The modern approach to waste management is the 3R method meaning, reuse, recover and recycle hierarchy. Incentives should be given to reuse polythene bags. In the UK, customers often bring older shopping bags during grocery shopping for which they are paid 5 pennies. Similarly, children should be educated on the dangers of polythenes and plastics. They can be encouraged to provide used polythene bags when their parents do the shopping. School curriculum should include modules on waste management.


Waste should be considered as a resource rather than a nuisance. The polythene content of our waste is rapidly increasing and if burnable waste can be segregated at the source of collection then incineration is the best option to produce power. Wet garbage consisting of waste food and other organic materials can be used to generate biogas again suitable for producing power. Similarly there are many recyclable materials such as polythene, iron, aluminium, tin, newspaper and glass. Electronic waste is a major problem with respect to its disposal and is a veritable source of precious metals such as gold and silver in addition to lead. Also, a majority of its electrical components can be removed and resold. In other countries there are specialised firms dealing with the recovery of resources from waste.


In order to solve the garbage problem, a paradigm shift is necessary about the way every citizen thinks about garbage. The present attitude of "out of sight, out of mind" approach will have to change if we ever have to solve this problem. Even city dwellers can easily have a compost bin to make compost and use it to grow at least a few vegetable plants. In Kandy, the municipality has ruled that non-biodegradable materials such as polythenes are collected only on a certain specific day of the week and workers refuse any polythene waste on other days. This type of mechanism is feasible in any other municipality. However, even in Kandy they are all dumped together at its disposal site and this separation at the sourcehas become a futile exercise. Other countries either recycle the plastics or burn such garbage in incinerators to produce power. In our country, a meaningful solution to the garbage problem is virtually impossible owing to the politicians whose first interest is in making commissions out of any project. Several years ago, a proposal from a Sri Lankan entrepreneur from Canada to establish a plastic recycling plant in Sri Lanka left in disgust due to such political interference.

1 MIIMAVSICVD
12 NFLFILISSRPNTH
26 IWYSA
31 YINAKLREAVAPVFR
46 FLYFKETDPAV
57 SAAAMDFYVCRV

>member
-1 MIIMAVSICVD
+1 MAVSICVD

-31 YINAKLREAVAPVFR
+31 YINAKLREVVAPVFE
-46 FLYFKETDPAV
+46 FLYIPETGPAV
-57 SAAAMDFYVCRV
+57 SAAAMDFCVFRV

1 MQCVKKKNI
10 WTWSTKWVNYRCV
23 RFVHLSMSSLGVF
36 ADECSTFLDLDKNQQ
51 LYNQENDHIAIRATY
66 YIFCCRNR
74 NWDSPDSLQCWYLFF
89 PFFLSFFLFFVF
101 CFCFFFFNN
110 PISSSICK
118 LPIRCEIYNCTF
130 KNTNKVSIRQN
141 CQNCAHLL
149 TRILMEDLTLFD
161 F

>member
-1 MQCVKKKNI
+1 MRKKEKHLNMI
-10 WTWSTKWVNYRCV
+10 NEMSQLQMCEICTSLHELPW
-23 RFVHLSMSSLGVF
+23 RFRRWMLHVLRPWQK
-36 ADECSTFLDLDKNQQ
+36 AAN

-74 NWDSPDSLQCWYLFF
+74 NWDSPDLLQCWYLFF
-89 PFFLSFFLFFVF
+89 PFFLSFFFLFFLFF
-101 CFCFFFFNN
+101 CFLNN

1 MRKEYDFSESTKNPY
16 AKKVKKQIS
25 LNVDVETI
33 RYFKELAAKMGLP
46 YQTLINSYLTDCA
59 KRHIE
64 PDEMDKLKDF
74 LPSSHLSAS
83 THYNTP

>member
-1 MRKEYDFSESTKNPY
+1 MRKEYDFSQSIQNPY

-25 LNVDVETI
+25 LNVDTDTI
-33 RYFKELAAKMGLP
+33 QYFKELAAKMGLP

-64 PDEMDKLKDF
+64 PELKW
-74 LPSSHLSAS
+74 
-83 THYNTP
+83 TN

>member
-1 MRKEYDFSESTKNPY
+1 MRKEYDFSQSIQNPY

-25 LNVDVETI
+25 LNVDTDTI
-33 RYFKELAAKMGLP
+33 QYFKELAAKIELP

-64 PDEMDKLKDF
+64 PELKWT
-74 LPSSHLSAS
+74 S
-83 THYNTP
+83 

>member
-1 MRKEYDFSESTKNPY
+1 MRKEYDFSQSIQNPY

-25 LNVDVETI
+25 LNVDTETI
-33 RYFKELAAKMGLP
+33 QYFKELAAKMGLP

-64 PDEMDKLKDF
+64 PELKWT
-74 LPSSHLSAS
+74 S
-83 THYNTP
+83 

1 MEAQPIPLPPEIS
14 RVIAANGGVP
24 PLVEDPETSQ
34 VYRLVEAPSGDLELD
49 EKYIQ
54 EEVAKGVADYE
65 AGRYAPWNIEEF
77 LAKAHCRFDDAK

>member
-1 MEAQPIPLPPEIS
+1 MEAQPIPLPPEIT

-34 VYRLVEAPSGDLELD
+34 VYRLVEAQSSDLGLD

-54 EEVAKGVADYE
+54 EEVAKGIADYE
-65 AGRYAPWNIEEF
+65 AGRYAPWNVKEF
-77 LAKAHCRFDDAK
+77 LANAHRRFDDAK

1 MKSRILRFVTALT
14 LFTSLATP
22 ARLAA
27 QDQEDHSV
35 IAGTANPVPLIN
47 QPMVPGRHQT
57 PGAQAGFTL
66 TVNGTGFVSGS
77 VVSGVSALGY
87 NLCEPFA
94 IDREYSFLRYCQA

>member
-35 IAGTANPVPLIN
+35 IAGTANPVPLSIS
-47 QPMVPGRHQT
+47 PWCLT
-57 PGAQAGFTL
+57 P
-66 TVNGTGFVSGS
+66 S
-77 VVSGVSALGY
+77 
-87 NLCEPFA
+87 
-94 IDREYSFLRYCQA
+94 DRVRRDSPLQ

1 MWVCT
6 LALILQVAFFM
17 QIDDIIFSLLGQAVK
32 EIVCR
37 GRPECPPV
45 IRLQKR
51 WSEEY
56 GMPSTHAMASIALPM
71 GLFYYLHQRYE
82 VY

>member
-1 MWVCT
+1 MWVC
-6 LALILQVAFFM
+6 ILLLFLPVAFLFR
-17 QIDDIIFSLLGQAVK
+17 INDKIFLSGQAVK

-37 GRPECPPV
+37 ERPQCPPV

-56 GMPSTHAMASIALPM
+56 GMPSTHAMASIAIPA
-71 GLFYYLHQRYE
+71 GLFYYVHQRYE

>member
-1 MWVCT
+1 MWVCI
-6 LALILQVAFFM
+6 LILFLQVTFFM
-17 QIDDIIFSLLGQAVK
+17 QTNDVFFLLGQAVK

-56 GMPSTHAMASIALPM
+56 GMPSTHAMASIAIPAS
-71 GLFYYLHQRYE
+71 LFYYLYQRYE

It is surprising that the private sector has shown no interest in making money out of garbage. In other developed countries there are a large number of companies turning garbage into marketable products such as compost, recycled polythene and the recovery of iron and aluminium. Even for a small company or an individual to produce compost out of garbage requires only space and there is no rocket science involved.


The way forward to the Government is a two-fold approach where the existing garbage mountains at Bloemendhal and Meethotamulla are removed and the immediate establishment of the sanitary landfill at Meepe. In 1995, this area was sparsely populated and had only a few illegal settlers. There are no sensitive ecosystems in the near vicinity and the site is far from populated centres. These settlers can be provided with compensation and relocated. Kelani valley railway can be used to transport garbage. People around this area should be educated to ensure that groundwater contamination is not a problem. Delays in implementing this only solution to the garbage problem will be detrimental to the future economic development of the country such as attracting potential overseas investors. Population in Colombo is around 650,000 but one million people come to the city for various needs. These temporary visitors too create considerable garbage and hence this is a national problem. Slogans such as "we do not need Colombo garbage" are both unrealistic and make no sense. Politicians on both sides should see the seriousness of the problem and come out with a concrete set of proposals to deal with the ever increasing garbage problem.Let us hope that tragedies such as the one at Meethotamulla will never be repeated and the Government should take a firm stand against protesters who stand on the way to implement a solution to an urgent national problem.